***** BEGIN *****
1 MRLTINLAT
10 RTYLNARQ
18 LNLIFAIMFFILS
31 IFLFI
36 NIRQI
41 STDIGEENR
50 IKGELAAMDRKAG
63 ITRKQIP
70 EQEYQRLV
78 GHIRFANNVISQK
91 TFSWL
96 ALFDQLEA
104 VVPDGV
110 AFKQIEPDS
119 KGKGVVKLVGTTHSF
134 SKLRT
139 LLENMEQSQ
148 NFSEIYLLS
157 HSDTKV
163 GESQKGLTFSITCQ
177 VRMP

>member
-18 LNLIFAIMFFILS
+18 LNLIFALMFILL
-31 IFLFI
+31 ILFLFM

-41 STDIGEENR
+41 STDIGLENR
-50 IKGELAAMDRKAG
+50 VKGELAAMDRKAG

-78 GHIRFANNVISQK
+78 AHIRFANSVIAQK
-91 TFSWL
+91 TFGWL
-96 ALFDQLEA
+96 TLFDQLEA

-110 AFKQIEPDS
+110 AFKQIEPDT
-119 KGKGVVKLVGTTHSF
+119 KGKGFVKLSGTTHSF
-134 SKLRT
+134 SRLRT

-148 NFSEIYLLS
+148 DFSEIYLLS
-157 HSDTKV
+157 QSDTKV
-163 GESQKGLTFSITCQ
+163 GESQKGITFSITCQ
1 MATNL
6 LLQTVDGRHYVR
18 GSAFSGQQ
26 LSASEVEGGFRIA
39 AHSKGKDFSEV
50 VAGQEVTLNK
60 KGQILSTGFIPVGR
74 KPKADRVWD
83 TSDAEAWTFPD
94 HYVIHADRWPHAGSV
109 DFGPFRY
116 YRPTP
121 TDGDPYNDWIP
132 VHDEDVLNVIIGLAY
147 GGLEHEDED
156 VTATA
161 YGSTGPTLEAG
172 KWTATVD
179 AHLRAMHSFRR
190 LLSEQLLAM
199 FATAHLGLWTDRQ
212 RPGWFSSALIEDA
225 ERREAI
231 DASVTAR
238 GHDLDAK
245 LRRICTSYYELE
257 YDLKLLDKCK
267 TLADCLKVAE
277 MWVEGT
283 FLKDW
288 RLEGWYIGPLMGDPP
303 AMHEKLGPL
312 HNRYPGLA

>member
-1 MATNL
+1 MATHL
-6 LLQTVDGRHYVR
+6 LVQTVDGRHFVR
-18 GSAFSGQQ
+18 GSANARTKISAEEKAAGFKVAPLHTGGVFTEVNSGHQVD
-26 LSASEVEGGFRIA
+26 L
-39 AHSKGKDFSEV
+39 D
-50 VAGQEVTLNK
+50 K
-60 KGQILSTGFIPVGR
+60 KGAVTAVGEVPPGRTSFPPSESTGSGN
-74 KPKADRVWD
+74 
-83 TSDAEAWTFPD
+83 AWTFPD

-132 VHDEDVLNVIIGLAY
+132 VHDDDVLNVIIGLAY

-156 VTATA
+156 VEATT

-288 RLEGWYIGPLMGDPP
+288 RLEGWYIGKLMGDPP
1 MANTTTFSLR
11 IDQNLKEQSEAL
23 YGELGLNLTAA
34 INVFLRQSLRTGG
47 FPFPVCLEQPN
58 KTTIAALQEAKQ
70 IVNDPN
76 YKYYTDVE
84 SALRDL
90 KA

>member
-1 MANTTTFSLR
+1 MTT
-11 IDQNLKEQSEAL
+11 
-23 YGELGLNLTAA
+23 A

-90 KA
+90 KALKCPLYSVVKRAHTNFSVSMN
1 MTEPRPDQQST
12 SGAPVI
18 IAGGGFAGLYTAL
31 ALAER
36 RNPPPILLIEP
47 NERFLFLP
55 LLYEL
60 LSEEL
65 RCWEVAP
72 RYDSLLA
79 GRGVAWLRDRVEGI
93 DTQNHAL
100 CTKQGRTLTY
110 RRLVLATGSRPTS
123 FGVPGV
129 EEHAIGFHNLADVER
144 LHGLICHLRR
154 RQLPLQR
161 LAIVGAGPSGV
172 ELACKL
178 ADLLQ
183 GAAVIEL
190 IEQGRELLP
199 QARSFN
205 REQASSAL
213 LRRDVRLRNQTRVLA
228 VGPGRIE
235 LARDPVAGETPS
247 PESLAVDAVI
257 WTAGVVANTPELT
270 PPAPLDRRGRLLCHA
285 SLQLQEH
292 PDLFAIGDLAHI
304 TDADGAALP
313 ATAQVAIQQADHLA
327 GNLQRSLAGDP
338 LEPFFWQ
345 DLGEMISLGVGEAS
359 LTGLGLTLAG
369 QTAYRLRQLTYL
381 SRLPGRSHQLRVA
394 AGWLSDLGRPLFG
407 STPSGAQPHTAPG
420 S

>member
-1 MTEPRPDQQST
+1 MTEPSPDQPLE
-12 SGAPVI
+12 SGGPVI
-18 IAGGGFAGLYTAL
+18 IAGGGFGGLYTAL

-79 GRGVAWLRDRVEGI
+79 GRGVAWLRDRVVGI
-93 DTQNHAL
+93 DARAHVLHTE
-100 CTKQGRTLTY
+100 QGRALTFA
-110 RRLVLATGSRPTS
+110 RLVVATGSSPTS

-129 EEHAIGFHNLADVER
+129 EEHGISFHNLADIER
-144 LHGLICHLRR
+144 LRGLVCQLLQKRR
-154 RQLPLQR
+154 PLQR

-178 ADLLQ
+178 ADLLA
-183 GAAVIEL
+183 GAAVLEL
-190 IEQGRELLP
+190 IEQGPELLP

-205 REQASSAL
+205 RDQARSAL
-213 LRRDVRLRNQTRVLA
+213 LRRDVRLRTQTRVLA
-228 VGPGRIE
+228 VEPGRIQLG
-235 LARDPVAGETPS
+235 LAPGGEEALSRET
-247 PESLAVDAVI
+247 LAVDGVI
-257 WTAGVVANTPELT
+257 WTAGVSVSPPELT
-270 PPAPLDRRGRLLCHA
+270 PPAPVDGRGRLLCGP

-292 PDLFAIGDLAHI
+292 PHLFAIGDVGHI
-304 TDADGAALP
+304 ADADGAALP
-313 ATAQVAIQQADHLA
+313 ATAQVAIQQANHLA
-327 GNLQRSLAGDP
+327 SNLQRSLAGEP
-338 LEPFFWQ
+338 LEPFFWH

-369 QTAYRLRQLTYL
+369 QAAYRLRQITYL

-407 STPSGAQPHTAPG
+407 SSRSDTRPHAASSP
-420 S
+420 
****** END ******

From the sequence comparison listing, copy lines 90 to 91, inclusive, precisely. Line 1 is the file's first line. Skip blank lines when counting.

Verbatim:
+26 L
-39 AHSKGKDFSEV